The Federal Reserve is just about done being patient.
That was the view of traders in short-term interest rate futures Friday, after a government report showed U.S. employers sharply slowed hiring in May.
Traders, already anticipating a Fed interest-rate cut in July, now see a 65-per-cent chance the Fed will cut interest rates two more times this year, based on prices in Fed funds futures contracts.
That would bring the policy rate down to between 1.5 per cent and 1.75 per cent, undoing most of the tightening undertaken by the central bank last year as the U.S. economy strengthened.
The Labor Department report showed 75,000 new jobs created last month, less than half the monthly average this year, a “shocking” number said Mark Grant, chief global strategist at B. Riley FBR Inc.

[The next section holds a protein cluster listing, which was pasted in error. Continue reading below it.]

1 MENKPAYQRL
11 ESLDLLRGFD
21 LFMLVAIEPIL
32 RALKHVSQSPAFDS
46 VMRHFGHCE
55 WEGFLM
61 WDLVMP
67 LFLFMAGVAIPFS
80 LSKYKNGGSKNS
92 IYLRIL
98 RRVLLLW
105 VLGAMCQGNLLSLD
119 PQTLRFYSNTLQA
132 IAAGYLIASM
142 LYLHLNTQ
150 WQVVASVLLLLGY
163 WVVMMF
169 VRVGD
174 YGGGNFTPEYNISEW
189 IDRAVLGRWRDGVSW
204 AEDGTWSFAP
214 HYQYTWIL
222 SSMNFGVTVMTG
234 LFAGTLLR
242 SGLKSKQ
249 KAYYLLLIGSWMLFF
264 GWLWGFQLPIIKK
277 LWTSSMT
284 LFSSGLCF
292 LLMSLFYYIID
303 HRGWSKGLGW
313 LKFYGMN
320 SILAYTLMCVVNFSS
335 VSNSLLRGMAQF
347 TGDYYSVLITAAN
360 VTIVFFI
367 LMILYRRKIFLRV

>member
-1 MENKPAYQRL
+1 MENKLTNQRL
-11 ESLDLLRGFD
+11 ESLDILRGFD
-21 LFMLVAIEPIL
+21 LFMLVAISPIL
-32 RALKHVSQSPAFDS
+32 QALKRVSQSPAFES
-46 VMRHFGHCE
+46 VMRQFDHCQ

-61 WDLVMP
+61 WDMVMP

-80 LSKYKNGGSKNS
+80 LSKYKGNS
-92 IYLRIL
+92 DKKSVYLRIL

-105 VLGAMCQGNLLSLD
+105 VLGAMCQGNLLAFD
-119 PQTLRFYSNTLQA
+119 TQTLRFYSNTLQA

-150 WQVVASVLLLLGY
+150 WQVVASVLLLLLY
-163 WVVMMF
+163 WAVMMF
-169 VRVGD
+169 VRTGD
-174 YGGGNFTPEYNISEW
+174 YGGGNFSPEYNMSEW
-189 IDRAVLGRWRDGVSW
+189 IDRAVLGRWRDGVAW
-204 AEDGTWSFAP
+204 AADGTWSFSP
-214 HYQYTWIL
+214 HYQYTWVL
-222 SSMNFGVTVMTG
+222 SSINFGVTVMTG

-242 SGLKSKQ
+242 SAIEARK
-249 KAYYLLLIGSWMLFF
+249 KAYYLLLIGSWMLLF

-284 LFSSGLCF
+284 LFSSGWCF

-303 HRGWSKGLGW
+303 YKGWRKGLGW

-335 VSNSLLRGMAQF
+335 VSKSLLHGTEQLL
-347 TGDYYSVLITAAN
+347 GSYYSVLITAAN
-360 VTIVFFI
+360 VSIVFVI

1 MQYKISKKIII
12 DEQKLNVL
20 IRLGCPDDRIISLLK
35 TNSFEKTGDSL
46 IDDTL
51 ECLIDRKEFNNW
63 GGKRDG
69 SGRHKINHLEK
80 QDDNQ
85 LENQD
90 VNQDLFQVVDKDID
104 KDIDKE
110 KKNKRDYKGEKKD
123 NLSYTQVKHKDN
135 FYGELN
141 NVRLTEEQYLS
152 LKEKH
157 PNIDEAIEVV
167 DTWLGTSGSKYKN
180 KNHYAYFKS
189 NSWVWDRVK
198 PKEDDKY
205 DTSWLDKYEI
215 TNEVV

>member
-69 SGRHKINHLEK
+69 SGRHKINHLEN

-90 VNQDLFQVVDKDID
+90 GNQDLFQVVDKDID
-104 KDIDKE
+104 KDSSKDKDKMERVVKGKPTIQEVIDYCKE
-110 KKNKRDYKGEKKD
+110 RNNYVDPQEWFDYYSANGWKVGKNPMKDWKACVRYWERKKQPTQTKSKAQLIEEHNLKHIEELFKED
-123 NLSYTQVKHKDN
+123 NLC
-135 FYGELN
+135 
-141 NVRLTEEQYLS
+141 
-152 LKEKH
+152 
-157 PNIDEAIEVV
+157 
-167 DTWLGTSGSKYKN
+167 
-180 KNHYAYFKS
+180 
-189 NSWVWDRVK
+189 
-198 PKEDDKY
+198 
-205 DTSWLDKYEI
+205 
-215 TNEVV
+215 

With a cooling labour market exacerbating mounting worries that escalating trade tensions with Mexico and China will slow U.S. economic growth, “[Friday]’s report certainly supports the case for the Fed to cut interest rates sooner rather than later,” said Russell Price, chief economist at Ameriprise Financial Services in Troy, Mich.
The U.S. central bank raised interest rates four times last year. Policy-makers have since signalled they are on hold for the rest of 2019, saying they will be patient in assessing economic data.
Only one Fed policy-maker, St. Louis Fed President James Bullard, has said outright in recent weeks that he feels the Fed may soon need to cut rates.
Other policy-makers have said they are watching carefully for signs the economy is slowing, but have stopped short of signalling their patience is wearing thin.
The Fed next meets June 18-19 and starting next week policy-makers will observe their regular premeeting moratorium on public speaking while they huddle with staff to analyze the data and debate their next move.